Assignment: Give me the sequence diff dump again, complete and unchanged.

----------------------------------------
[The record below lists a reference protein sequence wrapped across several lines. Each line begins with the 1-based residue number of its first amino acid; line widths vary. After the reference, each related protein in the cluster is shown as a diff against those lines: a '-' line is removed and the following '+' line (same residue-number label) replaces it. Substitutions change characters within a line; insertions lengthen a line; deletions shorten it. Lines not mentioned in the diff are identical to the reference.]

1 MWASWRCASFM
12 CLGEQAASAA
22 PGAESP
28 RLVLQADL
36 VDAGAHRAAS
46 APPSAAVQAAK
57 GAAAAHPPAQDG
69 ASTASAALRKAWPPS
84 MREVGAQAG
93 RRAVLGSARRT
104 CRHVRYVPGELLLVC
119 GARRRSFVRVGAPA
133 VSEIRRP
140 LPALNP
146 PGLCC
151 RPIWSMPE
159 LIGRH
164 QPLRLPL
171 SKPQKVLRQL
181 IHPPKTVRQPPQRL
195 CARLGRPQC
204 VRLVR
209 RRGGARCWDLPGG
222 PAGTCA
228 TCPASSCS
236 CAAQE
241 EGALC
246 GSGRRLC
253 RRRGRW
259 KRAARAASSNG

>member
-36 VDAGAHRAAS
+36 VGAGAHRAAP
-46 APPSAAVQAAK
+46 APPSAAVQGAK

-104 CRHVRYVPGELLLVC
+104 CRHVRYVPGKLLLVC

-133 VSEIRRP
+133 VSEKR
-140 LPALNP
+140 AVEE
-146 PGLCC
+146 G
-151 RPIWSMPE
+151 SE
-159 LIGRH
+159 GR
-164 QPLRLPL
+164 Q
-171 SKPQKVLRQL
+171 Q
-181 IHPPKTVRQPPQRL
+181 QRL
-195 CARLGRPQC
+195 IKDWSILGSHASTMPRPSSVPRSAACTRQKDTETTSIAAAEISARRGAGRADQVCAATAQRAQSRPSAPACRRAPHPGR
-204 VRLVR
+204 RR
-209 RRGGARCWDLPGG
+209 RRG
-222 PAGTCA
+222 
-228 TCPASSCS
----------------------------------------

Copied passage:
[The record below lists a reference protein sequence wrapped across several lines. Each line begins with the 1-based residue number of its first amino acid; line widths vary. After the reference, each related protein in the cluster is shown as a diff against those lines: a '-' line is removed and the following '+' line (same residue-number label) replaces it. Substitutions change characters within a line; insertions lengthen a line; deletions shorten it. Lines not mentioned in the diff are identical to the reference.]

1 MWASWRCASFM
12 CLGEQAASAA
22 PGAESP
28 RLVLQADL
36 VDAGAHRAAS
46 APPSAAVQAAK
57 GAAAAHPPAQDG
69 ASTASAALRKAWPPS
84 MREVGAQAG
93 RRAVLGSARRT
104 CRHVRYVPGELLLVC
119 GARRRSFVRVGAPA
133 VSEIRRP
140 LPALNP
146 PGLCC
151 RPIWSMPE
159 LIGRH
164 QPLRLPL
171 SKPQKVLRQL
181 IHPPKTVRQPPQRL
195 CARLGRPQC
204 VRLVR
209 RRGGARCWDLPGG
222 PAGTCA
228 TCPASSCS
236 CAAQE
241 EGALC
246 GSGRRLC
253 RRRGRW
259 KRAARAASSNG

>member
-36 VDAGAHRAAS
+36 VGAGAHRAAP
-46 APPSAAVQAAK
+46 APPSAAVQGAK

-104 CRHVRYVPGELLLVC
+104 CRHVRYVPGKLLLVC

-133 VSEIRRP
+133 VSEKR
-140 LPALNP
+140 AVEE
-146 PGLCC
+146 G
-151 RPIWSMPE
+151 SE
-159 LIGRH
+159 GR
-164 QPLRLPL
+164 Q
-171 SKPQKVLRQL
+171 Q
-181 IHPPKTVRQPPQRL
+181 QRL
-195 CARLGRPQC
+195 IKDWSILGSHASTMPRPSSVPRSAACTRQKDTETTSIAAAEISARRGAGRADQVCAATAQRAQSRPSAPACRRAPHPGR
-204 VRLVR
+204 RR
-209 RRGGARCWDLPGG
+209 RRG
-222 PAGTCA
+222 
-228 TCPASSCS